|Place of origin||Italy|
|Variations||Penne lisce, penne rigate, pennoni, mostaccioli|
|Cookbook: Penne Media: Penne|
Penne (Italian pronunciation: [ˈpenːe]) is a type of pasta with cylinder-shaped pieces. Penne is the plural form of the Italian penna, deriving from Latin penna (meaning "feather" or "quill"), and is a cognate of the English word pen.
In Italy, penne are produced in two main variants: "penne lisce" (smooth) and "penne rigate" (furrowed), the latter having ridges on each penna. Pennoni ("big quills") is a wider version of penne.
In the United States, the same or similar shape of pasta, usually slightly larger, is called mostaccioli (meaning "little mustache" in some Italian dialects; it can also be either smooth or ridged in texture).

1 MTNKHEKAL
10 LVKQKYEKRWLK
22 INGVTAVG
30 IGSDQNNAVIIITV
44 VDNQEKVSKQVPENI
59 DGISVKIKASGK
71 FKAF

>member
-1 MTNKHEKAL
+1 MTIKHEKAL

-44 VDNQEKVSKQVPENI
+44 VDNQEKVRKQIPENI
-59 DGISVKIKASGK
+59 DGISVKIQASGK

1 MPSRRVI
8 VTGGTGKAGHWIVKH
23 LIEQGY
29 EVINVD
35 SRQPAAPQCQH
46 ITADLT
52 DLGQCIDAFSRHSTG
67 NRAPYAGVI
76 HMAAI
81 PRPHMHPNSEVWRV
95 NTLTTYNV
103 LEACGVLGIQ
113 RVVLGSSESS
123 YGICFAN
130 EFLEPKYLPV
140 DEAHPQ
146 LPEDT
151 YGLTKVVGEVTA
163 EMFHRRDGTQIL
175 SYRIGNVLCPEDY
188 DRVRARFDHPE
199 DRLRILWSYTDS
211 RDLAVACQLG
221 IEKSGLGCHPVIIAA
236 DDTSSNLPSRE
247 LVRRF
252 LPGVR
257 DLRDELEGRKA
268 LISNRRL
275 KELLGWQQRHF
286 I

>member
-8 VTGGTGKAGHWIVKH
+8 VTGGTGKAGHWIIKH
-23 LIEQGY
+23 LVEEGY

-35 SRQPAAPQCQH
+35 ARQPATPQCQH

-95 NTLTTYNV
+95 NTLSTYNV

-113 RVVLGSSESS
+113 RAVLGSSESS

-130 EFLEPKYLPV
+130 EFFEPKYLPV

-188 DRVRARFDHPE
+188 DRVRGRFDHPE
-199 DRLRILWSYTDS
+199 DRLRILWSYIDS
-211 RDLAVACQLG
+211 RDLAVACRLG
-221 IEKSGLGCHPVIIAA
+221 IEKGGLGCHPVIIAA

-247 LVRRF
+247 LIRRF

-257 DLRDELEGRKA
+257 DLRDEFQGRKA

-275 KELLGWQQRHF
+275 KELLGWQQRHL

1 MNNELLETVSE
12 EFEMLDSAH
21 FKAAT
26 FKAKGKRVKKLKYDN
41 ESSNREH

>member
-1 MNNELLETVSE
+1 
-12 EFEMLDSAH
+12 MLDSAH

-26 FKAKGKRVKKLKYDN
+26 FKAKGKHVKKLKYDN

Penne is traditionally cooked al dente and served with pasta sauces such as pesto, marinara, or arrabbiata. Penne is a popular ingredient in pasta salads. Penne is a versatile pasta for many applications because of its practical design; the hollow center and ridges allow it to hold sauce, while the angular ends act as scoops.[original research?]
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